The Taylor Swift-Spotify drama is like a sad country love song scribbled on the back of a napkin. On Monday, a heartbroken Spotify launched back at Taylor Swift with a lengthy blog post, criticizing her for the decision to remove her albums from its music library. The central tenet articulated by Spotify CEO Daniel Ek was that Spotify does pay artists, and if the megastar had chosen to stick with the streaming-music service for the year, Swift was on pace to make $6 million.
Which sounds like a lot of money, even for someone as wealthy as Swift. (Estimated net worth: $200 million.) But now another voice is chiming in as Swift’s independent record label, Nashville-based Big Machine, is calling out Spotify’s multimillion-dollar claim as nonsense.
In an interview with Time, Big Label CEO Scott Borchetta says that the record label has received $496,044 for “domestic streams of Swift’s music.” (A Spotify spokesperson told the magazine that over the last 12 months, Swift made $2 million globally.) Borchetta, however, claims that the payoff from Vevo is higher than what she earns on Spotify.
Apparently, Spotify’s $6 million estimate was based on monthly payouts before she pulled her albums. The most recent statistics show that while Spotify has 50 million users, only about 12.5 million of them are paid subscribers. Spotify is unwavering in its belief that its free, ad-supported model is crucial to getting users to pay for music again. The free tier is a necessity.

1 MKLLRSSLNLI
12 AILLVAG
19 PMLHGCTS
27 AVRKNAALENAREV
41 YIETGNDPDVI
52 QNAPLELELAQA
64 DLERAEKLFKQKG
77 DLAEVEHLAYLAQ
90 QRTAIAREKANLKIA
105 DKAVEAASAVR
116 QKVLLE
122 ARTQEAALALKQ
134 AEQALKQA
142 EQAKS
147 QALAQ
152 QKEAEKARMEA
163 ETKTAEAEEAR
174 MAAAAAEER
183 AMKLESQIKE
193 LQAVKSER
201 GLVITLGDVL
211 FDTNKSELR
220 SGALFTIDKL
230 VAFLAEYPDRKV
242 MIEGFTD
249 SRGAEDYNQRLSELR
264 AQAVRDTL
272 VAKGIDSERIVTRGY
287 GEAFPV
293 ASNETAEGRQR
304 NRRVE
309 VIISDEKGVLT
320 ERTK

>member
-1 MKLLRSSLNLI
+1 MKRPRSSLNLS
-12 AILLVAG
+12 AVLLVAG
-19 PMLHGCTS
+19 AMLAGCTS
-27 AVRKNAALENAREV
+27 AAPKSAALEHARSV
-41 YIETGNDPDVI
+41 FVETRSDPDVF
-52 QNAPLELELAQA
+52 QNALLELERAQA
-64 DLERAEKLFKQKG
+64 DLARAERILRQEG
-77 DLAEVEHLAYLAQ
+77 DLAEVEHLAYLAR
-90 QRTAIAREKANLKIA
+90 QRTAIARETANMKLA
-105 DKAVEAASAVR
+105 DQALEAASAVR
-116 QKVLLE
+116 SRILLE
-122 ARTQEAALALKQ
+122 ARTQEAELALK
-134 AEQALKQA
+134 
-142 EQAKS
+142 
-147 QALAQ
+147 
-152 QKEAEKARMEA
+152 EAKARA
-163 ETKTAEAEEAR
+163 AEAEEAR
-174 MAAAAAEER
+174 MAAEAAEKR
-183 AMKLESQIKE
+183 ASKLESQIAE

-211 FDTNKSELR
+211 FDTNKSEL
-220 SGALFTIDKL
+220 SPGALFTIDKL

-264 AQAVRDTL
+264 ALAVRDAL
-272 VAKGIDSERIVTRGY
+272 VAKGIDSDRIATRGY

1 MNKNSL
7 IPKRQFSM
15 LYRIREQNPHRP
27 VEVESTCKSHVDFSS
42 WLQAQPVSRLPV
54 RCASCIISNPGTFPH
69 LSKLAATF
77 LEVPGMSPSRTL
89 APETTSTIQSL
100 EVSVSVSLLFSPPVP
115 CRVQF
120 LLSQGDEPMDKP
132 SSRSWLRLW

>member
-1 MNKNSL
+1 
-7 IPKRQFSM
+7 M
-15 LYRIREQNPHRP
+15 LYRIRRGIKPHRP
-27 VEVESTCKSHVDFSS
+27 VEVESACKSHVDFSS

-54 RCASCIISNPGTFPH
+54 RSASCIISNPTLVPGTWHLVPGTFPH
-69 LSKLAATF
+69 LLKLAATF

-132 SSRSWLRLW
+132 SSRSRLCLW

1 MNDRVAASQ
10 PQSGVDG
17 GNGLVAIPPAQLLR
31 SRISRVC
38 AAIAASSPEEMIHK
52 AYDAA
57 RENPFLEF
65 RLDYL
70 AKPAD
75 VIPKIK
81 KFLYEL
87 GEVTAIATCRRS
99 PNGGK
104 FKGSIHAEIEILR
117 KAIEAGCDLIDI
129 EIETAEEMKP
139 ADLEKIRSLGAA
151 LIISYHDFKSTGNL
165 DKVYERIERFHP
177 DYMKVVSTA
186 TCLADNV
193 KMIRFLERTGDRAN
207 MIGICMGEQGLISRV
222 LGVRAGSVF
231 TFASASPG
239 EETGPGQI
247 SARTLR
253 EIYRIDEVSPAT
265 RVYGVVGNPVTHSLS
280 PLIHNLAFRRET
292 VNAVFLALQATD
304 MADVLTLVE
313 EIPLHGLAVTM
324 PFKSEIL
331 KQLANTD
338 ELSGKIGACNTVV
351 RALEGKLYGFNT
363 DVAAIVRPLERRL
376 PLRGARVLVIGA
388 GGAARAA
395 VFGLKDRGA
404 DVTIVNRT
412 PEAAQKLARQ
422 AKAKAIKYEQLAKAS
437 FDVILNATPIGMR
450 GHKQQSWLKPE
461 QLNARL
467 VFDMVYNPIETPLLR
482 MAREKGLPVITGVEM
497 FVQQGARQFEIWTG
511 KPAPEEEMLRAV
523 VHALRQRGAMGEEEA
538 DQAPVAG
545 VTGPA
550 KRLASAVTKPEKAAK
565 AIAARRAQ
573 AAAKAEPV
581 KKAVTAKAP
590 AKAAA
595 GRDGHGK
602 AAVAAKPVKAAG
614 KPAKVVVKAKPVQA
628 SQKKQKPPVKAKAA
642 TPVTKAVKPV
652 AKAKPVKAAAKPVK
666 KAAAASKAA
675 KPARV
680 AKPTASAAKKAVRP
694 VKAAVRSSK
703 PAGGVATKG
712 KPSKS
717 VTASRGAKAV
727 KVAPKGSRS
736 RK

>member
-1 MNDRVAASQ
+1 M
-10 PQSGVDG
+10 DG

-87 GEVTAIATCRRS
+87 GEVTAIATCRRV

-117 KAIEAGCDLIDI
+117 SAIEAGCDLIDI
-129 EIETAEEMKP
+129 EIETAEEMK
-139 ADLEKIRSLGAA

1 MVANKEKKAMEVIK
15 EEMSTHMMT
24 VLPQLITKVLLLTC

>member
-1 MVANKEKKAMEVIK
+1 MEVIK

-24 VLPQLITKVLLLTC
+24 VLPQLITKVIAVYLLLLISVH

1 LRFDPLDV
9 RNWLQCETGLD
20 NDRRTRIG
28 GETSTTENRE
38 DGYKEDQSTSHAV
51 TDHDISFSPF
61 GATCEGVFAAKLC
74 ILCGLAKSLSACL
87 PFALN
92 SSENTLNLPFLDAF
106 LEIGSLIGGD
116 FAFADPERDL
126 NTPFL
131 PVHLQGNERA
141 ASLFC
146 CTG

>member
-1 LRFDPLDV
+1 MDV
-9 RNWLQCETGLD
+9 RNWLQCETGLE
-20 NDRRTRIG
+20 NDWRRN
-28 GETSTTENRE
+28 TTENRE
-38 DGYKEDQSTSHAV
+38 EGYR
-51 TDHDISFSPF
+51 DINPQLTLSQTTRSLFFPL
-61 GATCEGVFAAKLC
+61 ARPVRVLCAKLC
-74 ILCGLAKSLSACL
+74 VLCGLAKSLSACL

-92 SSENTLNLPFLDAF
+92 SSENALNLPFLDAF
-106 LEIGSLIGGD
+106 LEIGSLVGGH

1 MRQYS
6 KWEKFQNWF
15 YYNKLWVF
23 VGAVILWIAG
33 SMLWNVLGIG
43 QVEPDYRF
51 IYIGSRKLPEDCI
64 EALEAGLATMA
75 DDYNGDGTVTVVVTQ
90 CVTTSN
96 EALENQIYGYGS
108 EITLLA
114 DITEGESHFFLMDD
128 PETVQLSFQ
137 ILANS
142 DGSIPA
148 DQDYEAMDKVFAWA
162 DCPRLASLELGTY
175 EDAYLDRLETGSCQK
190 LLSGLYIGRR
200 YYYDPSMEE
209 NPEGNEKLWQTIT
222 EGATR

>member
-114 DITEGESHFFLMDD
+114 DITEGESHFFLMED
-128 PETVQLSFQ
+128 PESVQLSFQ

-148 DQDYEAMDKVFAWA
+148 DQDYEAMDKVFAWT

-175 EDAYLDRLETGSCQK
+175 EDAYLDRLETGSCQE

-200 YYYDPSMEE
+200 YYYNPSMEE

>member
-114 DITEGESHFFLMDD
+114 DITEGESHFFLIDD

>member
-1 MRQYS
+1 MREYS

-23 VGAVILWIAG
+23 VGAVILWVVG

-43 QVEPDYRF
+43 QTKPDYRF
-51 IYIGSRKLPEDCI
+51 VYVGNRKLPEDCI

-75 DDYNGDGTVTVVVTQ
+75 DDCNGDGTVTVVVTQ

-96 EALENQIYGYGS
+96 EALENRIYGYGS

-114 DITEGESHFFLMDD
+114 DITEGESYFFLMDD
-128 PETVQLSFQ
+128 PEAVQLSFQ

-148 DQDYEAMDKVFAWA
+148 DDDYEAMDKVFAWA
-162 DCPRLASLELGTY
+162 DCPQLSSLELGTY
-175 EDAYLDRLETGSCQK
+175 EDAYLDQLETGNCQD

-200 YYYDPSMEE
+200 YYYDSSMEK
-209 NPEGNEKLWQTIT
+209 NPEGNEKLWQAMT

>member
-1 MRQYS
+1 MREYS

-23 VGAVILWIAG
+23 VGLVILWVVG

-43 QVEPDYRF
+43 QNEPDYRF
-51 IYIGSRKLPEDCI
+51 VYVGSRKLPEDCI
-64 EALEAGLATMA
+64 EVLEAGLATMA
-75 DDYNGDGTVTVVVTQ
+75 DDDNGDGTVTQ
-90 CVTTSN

And that’s what Swift takes issue with. It’s why she’s on Rdio, Beats, and other subscription-mandated platforms, but not Spotify. As Swift tells Time:
Everybody’s complaining about how music sales are shrinking, but nobody’s changing the way they’re doing things. They keep running towards streaming, which is, for the most part, what has been shrinking the numbers of paid album sales.
With Beats Music and Rhapsody you have to pay for a premium package in order to access my albums. And that places a perception of value on what I’ve created. On Spotify, they don’t have any settings, or any kind of qualifications for who gets what music. I think that people should feel that there is a value to what musicians have created, and that’s that.
So at this point, it’s a whole lot of finger-pointing and cherry-picking of figures to suit the needs of both camps. But Swift’s strategy to yank her latest album, 1989, from Spotify seems to have worked out well enough. The album sits cross-legged at the Billboard No. 1 spot for the second week in a row, moving 1.287 million copies in its first week. While that strategy might not work for everyone—especially smaller acts—Swift is in rarefied air. She can level the cannons at an easy enemy, make bold proclamations about artistic integrity, and make truckloads of cash, all at the same time.
It’s why Spotify has every right to be defensive about its tiered free-and-premium model. When one of the biggest megastars on the planet intensifies her crosshairs at the core of your business, it sets an ominous precedent should the Kanyes, Beyoncés, One Directions, and Gagas decide to leave Spotify one day, too.
Editor’s Note: An earlier version of this article stated that “Spotify’s $6 million estimate took into account its presumed growth trajectory.”